Social top



6 Questions to Composer / Media Artist Adam Basanta

Adam Basanta (b. 1985) is a multiple award-winning composer and media artist whose work traverses electroacoustic, acoustic and mixed composition, audiovisual installations, interactive laptop performance and innovative light design. His work often explores different modes of listening, cross-modal perception, unorthodox performance practices and the articulation of site and space. His music has been described as “frantic, noisy and gutsy” (Words and Music), “an electrochemistry of the new and old” (Boston Musical Intelligencer), while “the richness and dynamism of colour in his pieces stirs questions” (Musicworks). His concert works, dance collaborations, and audiovisual installations have been presented internationally. Adam holds a BFA from Simon Fraser University, where he studied extensively with Barry Truax, and is currently completing an interdisciplinary research-creation MA at Concordia University, supervised by Sandeep Bhagwati (Montréal/Berlin) and Chris Salter (Montréal/Berlin).

[1] Briefly describe your musical / sound art background and education, formal and informal.

I played guitar as a teenager (rock, jazz, improv), and in 2003, after high school, completed a certificate in Sound Engineering from CDIS (now Ai) in Vancouver. In my late teens, in addition to playing and writing in various bands, I began creating (but not disseminating) experimental music, first on a cassette 4-track and by around 2004 on a Macintosh G4 computer. I began a BFA in music composition at SFU in 2006, studying with Barry Truax, Arne Eigenfeldt and David MacIntyre, which I completed in 2010. In 2010, I began an interdisciplinary MA degree at Concordia University (graduation in 2012/13) in composition and sound installations, where I study primarily with Sandeep Bhagwati and Chris Salter.

Adam Basanta prototyping the audiovisual installation <em>Contour (for a Hallway)</em> at Matralab Blackbox
Adam Basanta prototyping the audiovisual installation Contour (for a Hallway) at Matralab Blackbox, Concordia University, Montréal in October 2011. Contour (for a Hallway) is a site-specific installation commissioned by Vancouver New Music for the 2011 VNM festival, held at the Scotiabank Dance Centre in Vancouver from 20–23 October 2011. [Click image to enlarge]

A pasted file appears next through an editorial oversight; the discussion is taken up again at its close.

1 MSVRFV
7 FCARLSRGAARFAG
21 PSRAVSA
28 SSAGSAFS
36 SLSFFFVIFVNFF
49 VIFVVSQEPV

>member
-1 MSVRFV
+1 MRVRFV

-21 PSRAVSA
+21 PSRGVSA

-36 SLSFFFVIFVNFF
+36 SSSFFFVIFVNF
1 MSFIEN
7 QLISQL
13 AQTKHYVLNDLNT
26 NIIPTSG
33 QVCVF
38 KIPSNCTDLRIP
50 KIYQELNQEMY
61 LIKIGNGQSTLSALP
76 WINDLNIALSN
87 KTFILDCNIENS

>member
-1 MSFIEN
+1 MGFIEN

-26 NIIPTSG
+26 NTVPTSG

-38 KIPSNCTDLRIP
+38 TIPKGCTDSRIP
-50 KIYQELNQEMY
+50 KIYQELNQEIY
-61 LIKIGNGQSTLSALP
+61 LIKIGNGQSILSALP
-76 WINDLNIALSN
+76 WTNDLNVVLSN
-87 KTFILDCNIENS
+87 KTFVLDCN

[2] Could you briefly describe your current musical / sound art activities, private, within the community, and public. Please indicate whether you view these as “professional”, “artistic” or other kinds of activities.

I compose acousmatic, acoustic and mixed compositions, which are presented in Montréal and world-wide. I also create light-and-sound installations which have been presented in Montréal and elsewhere as well as perform laptop improvisations, both solo and in collaboration with other performers. Occasionally, I collaborate on projects (dance, A/V, interdisciplinary) as a sound designer, composer or light artist. I view these artistic activities as professional, although (with exceptions) they often provide little to no income.

[3] Please briefly describe your uses of technologies in your creative life. You may want to include a short description of the equipment and software / services you use (number of computers, phones, scanners, Facebook, Skype, etc.), and comment on your use of mobile technologies compared to a few years ago.